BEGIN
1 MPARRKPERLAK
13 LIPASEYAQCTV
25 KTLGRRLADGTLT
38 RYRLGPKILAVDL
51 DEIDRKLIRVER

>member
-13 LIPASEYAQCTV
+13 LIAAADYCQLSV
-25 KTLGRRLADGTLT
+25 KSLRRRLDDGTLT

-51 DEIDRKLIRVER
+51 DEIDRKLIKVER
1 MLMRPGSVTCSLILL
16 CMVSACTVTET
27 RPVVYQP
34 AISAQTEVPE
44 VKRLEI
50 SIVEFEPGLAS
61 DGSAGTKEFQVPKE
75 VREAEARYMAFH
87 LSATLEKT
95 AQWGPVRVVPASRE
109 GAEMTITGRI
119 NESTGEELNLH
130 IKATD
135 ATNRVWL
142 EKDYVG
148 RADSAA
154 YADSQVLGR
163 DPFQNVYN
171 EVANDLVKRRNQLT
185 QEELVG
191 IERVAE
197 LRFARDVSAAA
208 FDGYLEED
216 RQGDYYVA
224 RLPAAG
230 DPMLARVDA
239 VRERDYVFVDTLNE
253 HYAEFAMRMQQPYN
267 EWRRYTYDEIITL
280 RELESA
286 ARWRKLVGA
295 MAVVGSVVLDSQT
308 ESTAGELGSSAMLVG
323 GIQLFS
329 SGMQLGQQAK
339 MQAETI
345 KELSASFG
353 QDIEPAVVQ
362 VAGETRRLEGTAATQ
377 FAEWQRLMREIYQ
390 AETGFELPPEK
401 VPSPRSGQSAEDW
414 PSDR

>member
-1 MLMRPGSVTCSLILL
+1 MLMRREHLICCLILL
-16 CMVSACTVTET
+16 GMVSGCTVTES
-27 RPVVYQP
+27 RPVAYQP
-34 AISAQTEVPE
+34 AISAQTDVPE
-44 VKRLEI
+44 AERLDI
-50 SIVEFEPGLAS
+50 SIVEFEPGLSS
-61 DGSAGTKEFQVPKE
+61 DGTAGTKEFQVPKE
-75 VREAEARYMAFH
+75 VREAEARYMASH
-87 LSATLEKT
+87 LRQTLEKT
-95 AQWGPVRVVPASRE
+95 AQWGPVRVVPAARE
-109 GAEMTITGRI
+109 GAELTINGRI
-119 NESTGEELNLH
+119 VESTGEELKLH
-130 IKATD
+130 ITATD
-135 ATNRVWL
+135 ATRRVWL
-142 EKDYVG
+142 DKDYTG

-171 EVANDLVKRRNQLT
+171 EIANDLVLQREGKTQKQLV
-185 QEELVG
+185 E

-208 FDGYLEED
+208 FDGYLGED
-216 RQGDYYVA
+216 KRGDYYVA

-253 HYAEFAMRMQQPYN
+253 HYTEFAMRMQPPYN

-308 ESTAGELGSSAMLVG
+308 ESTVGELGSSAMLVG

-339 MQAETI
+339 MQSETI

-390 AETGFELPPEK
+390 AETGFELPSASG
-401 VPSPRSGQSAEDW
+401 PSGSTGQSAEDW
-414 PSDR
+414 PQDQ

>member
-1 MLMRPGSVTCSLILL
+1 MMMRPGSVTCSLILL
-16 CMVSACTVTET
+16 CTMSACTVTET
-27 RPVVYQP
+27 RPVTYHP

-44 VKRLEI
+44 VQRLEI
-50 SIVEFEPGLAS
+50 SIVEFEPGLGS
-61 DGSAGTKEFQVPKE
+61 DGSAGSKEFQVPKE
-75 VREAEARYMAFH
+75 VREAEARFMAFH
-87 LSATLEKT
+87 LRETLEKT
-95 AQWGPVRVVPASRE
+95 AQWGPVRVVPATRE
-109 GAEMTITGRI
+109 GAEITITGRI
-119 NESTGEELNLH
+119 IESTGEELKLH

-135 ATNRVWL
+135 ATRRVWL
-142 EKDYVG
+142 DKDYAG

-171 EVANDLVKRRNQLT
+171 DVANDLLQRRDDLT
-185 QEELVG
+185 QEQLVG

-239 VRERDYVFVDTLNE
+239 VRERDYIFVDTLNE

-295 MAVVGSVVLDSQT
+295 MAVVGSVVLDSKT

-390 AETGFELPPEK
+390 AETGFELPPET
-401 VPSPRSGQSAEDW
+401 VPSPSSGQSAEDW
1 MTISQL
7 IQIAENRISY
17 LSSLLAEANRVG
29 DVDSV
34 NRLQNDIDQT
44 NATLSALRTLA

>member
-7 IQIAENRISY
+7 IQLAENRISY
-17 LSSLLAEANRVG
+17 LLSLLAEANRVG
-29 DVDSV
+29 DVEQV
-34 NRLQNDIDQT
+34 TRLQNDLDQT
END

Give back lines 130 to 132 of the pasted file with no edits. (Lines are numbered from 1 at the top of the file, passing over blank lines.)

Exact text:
-135 ATNRVWL
+135 ATRRVWL
-142 EKDYVG